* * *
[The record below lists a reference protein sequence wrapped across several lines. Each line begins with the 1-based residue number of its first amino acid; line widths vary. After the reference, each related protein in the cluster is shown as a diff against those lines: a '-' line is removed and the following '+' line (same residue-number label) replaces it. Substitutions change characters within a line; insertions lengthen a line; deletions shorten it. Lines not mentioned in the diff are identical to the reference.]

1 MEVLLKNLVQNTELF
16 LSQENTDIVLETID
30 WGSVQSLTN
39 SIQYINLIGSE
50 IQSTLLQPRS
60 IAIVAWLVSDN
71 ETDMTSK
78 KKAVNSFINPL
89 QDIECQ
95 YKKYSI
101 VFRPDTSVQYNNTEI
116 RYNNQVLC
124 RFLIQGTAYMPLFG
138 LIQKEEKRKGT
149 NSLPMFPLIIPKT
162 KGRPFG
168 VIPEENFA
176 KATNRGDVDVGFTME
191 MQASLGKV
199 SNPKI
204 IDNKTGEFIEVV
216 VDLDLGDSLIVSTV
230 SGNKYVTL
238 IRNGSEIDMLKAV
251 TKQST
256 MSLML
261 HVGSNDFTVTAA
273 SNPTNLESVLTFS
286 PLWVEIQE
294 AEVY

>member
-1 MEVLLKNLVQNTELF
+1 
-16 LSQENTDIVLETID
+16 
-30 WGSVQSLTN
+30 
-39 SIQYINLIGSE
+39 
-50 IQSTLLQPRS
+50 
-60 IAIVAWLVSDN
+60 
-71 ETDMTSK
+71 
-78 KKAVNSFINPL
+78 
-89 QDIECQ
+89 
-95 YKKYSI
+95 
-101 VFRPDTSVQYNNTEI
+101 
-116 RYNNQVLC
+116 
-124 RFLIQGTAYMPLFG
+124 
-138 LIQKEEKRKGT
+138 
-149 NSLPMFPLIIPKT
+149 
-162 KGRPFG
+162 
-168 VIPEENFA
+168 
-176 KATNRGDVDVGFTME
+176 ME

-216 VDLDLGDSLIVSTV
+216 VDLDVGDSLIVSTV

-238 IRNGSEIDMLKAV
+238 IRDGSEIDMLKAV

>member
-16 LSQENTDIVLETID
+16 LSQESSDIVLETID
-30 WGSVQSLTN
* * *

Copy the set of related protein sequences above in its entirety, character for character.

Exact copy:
[The record below lists a reference protein sequence wrapped across several lines. Each line begins with the 1-based residue number of its first amino acid; line widths vary. After the reference, each related protein in the cluster is shown as a diff against those lines: a '-' line is removed and the following '+' line (same residue-number label) replaces it. Substitutions change characters within a line; insertions lengthen a line; deletions shorten it. Lines not mentioned in the diff are identical to the reference.]

1 MEVLLKNLVQNTELF
16 LSQENTDIVLETID
30 WGSVQSLTN
39 SIQYINLIGSE
50 IQSTLLQPRS
60 IAIVAWLVSDN
71 ETDMTSK
78 KKAVNSFINPL
89 QDIECQ
95 YKKYSI
101 VFRPDTSVQYNNTEI
116 RYNNQVLC
124 RFLIQGTAYMPLFG
138 LIQKEEKRKGT
149 NSLPMFPLIIPKT
162 KGRPFG
168 VIPEENFA
176 KATNRGDVDVGFTME
191 MQASLGKV
199 SNPKI
204 IDNKTGEFIEVV
216 VDLDLGDSLIVSTV
230 SGNKYVTL
238 IRNGSEIDMLKAV
251 TKQST
256 MSLML
261 HVGSNDFTVTAA
273 SNPTNLESVLTFS
286 PLWVEIQE
294 AEVY

>member
-1 MEVLLKNLVQNTELF
+1 
-16 LSQENTDIVLETID
+16 
-30 WGSVQSLTN
+30 
-39 SIQYINLIGSE
+39 
-50 IQSTLLQPRS
+50 
-60 IAIVAWLVSDN
+60 
-71 ETDMTSK
+71 
-78 KKAVNSFINPL
+78 
-89 QDIECQ
+89 
-95 YKKYSI
+95 
-101 VFRPDTSVQYNNTEI
+101 
-116 RYNNQVLC
+116 
-124 RFLIQGTAYMPLFG
+124 
-138 LIQKEEKRKGT
+138 
-149 NSLPMFPLIIPKT
+149 
-162 KGRPFG
+162 
-168 VIPEENFA
+168 
-176 KATNRGDVDVGFTME
+176 ME

-216 VDLDLGDSLIVSTV
+216 VDLDVGDSLIVSTV

-238 IRNGSEIDMLKAV
+238 IRDGSEIDMLKAV

>member
-16 LSQENTDIVLETID
+16 LSQESSDIVLETID
-30 WGSVQSLTN